If there’s anyone in Texas who should follow the law above all others, it’s the politicians in Austin. While Texans struggle to pay their rising property taxes, lawmakers are raking in thousands—sometimes hundreds of thousands—of dollars from special interest groups. So when politicians can’t follow simple laws, it should be a cause of alarm for taxpayers.
State Representative Ron Reynolds (D – Missouri City) has held office for the past 10 years and remains at the top of the Texas Ethics Commission for the amount fined for being a delinquent filer of his campaign finance reports, which are required by law. As of October 1, the commission’s delinquent filer list indicates Reynolds owes $65,209. The runner-up owing $42,350.
Reynolds first started racking up the fines when he failed to submit multiple mandatory campaign and personal financial reports in 2016. The Texas Tribune reported that he began to submit some of them in 2018, but to date, there is no record of his fundraising activity between the dates February 2016 to July 2017. When the attorney general attempted to garnish his bank accounts to recoup the fines owed, Reynolds had filed for bankruptcy.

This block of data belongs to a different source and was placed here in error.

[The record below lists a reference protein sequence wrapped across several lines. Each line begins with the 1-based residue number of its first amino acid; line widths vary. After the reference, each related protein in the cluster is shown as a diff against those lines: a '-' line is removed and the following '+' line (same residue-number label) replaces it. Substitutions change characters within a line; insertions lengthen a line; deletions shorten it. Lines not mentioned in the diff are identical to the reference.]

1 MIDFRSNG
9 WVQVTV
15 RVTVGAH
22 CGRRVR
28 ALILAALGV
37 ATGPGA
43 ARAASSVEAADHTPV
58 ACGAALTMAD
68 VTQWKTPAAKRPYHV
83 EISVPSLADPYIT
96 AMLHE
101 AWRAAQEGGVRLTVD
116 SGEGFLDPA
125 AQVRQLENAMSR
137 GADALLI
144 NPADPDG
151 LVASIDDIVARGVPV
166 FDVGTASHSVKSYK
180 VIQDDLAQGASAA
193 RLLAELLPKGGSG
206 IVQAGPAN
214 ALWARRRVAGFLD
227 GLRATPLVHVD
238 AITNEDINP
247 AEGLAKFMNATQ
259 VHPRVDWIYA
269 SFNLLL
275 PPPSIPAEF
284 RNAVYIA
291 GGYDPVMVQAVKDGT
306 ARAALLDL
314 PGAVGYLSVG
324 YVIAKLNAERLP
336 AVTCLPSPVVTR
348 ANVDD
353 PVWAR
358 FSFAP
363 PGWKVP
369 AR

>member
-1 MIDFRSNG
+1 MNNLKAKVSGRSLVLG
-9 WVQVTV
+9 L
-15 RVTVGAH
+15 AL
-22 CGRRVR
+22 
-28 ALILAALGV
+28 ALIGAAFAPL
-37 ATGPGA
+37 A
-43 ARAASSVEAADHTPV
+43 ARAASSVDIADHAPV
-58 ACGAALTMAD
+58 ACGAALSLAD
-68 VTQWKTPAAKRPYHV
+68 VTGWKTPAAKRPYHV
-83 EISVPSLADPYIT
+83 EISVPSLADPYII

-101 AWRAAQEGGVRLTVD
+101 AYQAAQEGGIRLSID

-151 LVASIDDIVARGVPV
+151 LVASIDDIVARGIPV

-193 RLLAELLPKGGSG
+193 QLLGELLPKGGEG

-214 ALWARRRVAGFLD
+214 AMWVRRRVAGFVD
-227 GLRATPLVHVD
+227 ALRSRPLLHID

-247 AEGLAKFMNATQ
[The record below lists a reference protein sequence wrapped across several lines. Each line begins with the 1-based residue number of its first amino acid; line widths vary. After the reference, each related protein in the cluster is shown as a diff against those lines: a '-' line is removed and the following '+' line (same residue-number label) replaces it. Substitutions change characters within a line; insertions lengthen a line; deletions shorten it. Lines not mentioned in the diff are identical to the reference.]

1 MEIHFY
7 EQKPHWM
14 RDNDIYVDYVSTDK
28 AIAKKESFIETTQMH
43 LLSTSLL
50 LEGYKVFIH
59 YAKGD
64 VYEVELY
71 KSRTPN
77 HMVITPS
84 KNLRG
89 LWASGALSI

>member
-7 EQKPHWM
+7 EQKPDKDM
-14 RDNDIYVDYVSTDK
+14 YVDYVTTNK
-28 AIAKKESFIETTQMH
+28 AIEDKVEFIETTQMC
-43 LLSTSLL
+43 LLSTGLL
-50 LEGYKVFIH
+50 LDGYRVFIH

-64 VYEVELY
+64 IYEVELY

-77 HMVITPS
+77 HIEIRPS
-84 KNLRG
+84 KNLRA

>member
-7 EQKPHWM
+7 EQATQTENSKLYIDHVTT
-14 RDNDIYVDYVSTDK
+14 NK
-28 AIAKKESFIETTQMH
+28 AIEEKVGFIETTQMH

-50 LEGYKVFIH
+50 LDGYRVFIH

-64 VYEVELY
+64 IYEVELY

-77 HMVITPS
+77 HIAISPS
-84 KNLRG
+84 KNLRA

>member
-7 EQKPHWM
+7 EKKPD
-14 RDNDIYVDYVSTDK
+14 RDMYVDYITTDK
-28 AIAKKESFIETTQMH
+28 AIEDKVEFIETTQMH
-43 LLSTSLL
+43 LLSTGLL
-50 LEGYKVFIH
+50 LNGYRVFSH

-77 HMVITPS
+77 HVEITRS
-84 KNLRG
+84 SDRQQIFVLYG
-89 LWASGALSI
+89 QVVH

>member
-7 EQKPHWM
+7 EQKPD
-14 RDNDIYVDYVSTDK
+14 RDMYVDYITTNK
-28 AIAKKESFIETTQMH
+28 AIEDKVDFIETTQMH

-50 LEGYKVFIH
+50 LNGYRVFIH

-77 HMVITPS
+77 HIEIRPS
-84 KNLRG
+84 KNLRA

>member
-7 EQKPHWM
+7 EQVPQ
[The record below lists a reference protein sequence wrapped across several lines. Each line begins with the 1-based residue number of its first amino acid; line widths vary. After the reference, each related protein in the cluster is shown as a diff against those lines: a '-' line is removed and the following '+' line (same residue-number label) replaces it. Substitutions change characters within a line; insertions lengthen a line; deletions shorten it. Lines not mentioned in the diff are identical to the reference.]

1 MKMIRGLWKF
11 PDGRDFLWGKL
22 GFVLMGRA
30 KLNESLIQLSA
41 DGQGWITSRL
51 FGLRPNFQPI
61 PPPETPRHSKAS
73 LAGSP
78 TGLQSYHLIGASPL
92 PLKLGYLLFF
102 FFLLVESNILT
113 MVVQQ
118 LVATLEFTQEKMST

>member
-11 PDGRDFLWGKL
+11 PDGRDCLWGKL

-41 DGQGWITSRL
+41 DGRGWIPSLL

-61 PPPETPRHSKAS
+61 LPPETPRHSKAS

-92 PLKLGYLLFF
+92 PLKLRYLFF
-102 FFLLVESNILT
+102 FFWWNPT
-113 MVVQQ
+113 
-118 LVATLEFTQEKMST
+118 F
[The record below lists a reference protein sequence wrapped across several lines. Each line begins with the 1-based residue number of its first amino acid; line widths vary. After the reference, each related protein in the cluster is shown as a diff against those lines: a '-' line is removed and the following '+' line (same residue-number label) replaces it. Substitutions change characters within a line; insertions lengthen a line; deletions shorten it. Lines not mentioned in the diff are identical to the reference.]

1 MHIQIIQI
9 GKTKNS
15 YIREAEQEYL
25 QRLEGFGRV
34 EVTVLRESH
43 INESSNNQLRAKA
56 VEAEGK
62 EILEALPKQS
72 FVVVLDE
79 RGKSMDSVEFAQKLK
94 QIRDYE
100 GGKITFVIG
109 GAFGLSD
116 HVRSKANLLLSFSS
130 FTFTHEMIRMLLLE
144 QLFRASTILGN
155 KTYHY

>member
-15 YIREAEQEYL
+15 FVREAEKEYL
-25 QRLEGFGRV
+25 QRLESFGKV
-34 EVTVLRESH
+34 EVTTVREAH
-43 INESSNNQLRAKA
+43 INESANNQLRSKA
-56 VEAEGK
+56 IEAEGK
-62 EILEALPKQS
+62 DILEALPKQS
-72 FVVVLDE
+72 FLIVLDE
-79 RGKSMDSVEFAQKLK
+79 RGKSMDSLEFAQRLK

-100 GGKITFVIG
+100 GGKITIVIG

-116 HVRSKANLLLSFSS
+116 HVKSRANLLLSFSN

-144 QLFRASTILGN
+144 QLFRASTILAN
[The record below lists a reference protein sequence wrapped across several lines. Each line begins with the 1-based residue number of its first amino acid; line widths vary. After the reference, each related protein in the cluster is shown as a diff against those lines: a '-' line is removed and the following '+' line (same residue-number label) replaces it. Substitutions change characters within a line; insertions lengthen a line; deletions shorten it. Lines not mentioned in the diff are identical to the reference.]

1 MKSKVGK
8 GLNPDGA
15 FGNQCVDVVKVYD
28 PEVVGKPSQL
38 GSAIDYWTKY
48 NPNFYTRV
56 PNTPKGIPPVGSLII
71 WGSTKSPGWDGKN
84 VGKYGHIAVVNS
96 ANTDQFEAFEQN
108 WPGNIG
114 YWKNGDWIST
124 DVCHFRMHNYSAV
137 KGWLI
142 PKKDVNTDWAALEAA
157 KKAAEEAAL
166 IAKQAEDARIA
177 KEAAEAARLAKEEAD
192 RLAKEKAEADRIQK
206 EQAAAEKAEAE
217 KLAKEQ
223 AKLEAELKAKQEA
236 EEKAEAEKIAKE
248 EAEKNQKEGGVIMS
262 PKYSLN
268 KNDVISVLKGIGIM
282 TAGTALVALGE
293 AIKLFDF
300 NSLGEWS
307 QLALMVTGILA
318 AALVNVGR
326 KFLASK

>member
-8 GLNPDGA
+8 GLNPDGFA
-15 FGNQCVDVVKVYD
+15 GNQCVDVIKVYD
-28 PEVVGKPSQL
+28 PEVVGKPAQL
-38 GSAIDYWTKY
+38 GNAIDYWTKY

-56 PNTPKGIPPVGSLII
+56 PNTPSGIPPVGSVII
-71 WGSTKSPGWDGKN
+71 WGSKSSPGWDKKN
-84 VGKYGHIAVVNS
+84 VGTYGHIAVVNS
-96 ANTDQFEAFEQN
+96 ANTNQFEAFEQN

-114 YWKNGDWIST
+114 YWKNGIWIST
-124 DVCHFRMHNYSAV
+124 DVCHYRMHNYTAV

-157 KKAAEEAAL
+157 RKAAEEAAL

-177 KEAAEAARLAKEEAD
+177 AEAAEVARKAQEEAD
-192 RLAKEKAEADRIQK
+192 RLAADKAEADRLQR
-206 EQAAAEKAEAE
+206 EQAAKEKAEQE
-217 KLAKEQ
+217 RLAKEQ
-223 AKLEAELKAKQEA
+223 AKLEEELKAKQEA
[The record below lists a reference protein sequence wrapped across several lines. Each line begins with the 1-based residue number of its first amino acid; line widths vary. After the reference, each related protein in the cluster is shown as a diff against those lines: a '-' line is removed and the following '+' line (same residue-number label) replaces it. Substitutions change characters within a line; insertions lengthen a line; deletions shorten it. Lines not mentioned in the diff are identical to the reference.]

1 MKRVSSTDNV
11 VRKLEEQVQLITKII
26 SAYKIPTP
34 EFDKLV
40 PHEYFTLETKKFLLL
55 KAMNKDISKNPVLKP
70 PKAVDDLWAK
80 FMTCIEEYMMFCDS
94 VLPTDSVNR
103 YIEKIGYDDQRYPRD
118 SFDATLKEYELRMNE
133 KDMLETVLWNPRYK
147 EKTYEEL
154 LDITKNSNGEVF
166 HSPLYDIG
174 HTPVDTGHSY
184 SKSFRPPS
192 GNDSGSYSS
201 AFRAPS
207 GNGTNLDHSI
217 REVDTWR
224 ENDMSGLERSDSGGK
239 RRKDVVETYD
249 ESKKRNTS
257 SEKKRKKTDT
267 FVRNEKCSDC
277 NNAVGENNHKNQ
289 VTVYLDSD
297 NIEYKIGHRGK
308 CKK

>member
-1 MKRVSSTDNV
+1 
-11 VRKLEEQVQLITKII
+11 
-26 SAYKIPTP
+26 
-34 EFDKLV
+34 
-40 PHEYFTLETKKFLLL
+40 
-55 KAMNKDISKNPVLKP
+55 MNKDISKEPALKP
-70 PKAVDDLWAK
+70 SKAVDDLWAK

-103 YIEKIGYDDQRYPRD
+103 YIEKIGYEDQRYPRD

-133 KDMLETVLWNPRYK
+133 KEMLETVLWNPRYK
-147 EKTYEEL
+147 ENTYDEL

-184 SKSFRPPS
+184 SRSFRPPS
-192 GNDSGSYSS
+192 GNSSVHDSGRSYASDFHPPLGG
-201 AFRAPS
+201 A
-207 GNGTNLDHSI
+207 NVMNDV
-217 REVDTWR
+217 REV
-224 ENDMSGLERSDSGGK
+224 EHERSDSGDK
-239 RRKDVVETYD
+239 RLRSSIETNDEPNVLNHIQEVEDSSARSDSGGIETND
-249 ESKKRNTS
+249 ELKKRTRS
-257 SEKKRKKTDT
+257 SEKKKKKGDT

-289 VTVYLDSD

In addition to Reynolds, current State Rep. Jarvis Johnson is on the delinquent filer list for campaign and personal finance reports, despite holding for office for five years. In 2019, it was reported he had $500 in unpaid ethics fines incurred while he was a candidate for state representative. Now, he owes $1,500. This is not the first time Johnson was fined by the Ethics Commission. He previously was fined and has since paid $2,400 for campaign finance reporting violations and for using campaign funds to buy himself dress shirts while as a Houston City Councilman.
Additionally, chairman Harold Dutton (D-Houston) and state Sen. Jose Menendez (D-San Antonio) are both on the delinquent filer list for missing deadlines for personal financial statements. The former owes $500 while the latter owes $1000.
The Texas Ethics Commission isn’t explicit on when Johnson, Dutton and Menendez filed late campaign and personal finance reports. Regardless, they should either work with the commission to see if the agency made an error or pay the fine.